Senior Estonian officials urged calm, but Lithuanian Foreign Minister Gabrielius Landsbergis was sharper: “Another Russian hybrid operation is underway, this time in an attempt to sow fear, uncertainty and doubt about their intentions in the Baltic Sea .” said in answer.

In addition, there has recently been increasing interference with the satellite navigation systems of commercial aircraft in the region, which appears to be happening originating from within Russian territory. While it is not clear whether the disruption is intentional, Tallinn and Vilnius have accused Moscow.

Russia and Belarus have been too accused by EU officials pushing migrants to the border of Lithuania and neighboring Poland and using them as hybrid weapons. Lithuania in response temporarily closed some of its border crossings with Belarus, and Poland sent troops to the border. The Baltic states and Poland are prepared to do so close their borders in the event of a large flow of migrants from Belarus.

All three Baltic countries have been targeted influence operations. Estonia has seen an increase in sabotage damage to a submarine gas pipeline and telecommunications cables between Finland and Finland. Espionage, cyber attacks and election tampering are also a concern in Estonia after arresting most of the Russian agents per capita in the EU.

Destabilization is the point

Hybrid warfare can use a variety of tools – including military, informational, economic, civilian and others – but falls short of overt military action.

Its purpose is to destabilize a country’s government, institutions or population, while often avoiding attribution to the perpetrator – occasionally a deliberate and targeted action can even seem like a random event.

Russian President Vladimir Putin speaks during the military parade at the 76th Guards Air Assault Division in Pskov, Russia, March 1, 2020.Russian President Vladimir Putin speaks during the military parade at the 76th Guards Air Assault Division in Pskov, Russia, March 1, 2020.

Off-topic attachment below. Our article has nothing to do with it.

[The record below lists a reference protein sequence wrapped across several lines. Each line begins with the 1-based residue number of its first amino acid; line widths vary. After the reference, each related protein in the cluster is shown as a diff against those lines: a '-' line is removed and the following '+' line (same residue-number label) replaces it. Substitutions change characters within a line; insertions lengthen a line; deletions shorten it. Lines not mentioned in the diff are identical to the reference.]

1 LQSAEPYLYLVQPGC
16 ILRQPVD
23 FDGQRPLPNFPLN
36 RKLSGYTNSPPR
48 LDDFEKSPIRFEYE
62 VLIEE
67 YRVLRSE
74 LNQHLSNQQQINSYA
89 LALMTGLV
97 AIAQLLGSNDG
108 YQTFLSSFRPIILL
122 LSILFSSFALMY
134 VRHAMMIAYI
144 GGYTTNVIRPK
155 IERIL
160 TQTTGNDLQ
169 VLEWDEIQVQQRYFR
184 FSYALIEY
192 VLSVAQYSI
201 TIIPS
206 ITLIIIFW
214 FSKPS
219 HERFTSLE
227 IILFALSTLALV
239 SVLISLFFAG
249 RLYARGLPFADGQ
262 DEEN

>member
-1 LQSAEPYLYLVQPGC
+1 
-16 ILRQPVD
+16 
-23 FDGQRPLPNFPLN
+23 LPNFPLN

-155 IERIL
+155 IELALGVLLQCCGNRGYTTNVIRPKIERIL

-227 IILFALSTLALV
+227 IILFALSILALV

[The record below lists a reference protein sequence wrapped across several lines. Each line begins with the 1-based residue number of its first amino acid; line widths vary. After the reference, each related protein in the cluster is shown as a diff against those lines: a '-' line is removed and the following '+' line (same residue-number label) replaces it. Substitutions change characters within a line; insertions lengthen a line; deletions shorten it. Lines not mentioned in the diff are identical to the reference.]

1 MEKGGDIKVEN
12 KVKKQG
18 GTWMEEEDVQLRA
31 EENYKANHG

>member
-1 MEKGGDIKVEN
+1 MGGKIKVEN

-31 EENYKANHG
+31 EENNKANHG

Russian President Vladimir Putin speaks during the military parade at the 76th Guards Air Assault Division in Pskov, Russia, March 1, 2020.Mikhail Svetlov/Getty Images

While hybrid warfare is not a new strategy, nor one employed exclusively by Russia and its allies, it has received increased attention following Russia’s illegal annexation of Crimea in 2014, when Moscow deployed a variety of military and non-military used instruments that were described as hybrid. to conquer the peninsula without meaningful Ukrainian resistance.

The murky nature of hybrid warfare can make it difficult to identify and address potential threats. Yet the Baltic countries are prioritizing hybrid threats and strengthening their institutions in response.

Significantly, in its 2016 National Defense Concept – the country’s overarching defense strategy – Latvia hybrid threats and Russia identified for the first time as the main threat to its security.

And last week, Latvian President Edgars Rinkēvičs wrote together with his Polish and Czech colleagues expressed “deep concern” about Russian hybrid threats.

“We will act individually and collectively to address these actions, increase our resilience and continue to coordinate closely to ensure that the Alliance and Allies are prepared to deter and defend against any hybrid actions or attacks” , he said.

Read the original article Business insider